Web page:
which was actually the pick of the South Meadshire country, if only the
fox had been accommodating enough to take to it.

Recognising, after a time, that she was hopelessly lost, and being even
without the country lore that would have given her direction by the
softly blowing west wind, she gave it up with a laugh and decided to
return slowly home. She would anyhow have had a nice long ride, and the
feminine spirit in her turned gratefully towards a cosy afternoon
indoors with a book, which would be none the less pleasant because it
had hardly been earned.

She followed tracks across the fields until she came to a lane and then
to a road, followed that till she found crossroads and a signpost, and
then discovered that she was going in the opposite direction to that of
Abington. So she turned back about a mile, and going a little farther
found herself in familiar country and reached home in time for a bath
before luncheon.

That was Beatrix's day with the hounds, but she had plenty to think
about as she walked and trotted along the quiet lanes.

She felt rather soft with regard to Bertie and Mollie. He had shown
himself in a light that touched her, and the conviction, which at one
period of their conversation she had quite sincerely expressed to him,
that he was not nearly good enough for her chosen friend, she found
herself to have relinquished. As the young man with some reputation for
love-making, who had seemed to be uncertain whether he would or he
wouldn't, he had certainly not been good enough, nor on that side of him
would he ever be good enough. But there had been something revealed that
went a good deal deeper than that. Beatrix thought that his love for
Mollie was after all of the right sort, and was honouring to her friend.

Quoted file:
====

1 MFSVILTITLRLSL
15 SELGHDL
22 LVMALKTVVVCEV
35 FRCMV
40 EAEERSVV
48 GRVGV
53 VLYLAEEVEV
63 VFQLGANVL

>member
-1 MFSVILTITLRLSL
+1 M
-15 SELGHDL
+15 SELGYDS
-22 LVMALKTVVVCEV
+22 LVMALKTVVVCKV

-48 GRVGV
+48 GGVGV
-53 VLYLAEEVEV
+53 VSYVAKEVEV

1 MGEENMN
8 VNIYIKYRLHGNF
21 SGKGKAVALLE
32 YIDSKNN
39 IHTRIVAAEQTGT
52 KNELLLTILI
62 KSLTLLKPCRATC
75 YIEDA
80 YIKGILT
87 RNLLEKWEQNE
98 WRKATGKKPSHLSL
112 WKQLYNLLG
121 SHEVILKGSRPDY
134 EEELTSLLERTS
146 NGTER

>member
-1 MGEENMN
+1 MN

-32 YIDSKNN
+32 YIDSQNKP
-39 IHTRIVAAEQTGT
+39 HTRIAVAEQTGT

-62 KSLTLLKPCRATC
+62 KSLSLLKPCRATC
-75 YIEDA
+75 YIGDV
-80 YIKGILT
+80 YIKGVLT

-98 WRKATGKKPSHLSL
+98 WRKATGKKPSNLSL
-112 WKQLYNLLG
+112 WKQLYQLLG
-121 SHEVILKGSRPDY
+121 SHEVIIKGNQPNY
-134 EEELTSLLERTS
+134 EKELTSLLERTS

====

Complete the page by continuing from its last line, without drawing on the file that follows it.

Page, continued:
She also thought that she herself might perhaps do something to further
it.

As for Mollie, she had found herself somewhat impressed by the young
man's statement that she had given him little encouragement. She had
seen for herself, watching the pair of them when they had been together,
how she had been invited to it. Here again her own experience that had
been so sweet to her came in. The man shows himself attracted. He makes
little appeals and advances. An aura begins to form round him; he is not
as other men. But the girl shrinks instinctively from those advances at
first, holding her maiden stronghold. Then, as instinctively, she begins
to invite them, and greatly daring makes some fluttering return, to be
followed perhaps by a more determined closing up. The round repeats
itself, and she is led always further along the path that she half fears
to tread, until at last she is taken by storm, and then treads it with
no fear at all, but with complete capitulation and high joy.

So it had been with her, and she thought that it should have been so
with Mollie, until the tiresome figure of the Vicar, spoiling the
delicate poise with his crude accusations, presented itself to her. It
was that that had made Mollie so careful that she had shut herself off
in irresponsiveness, wary and intended, instead of following the fresh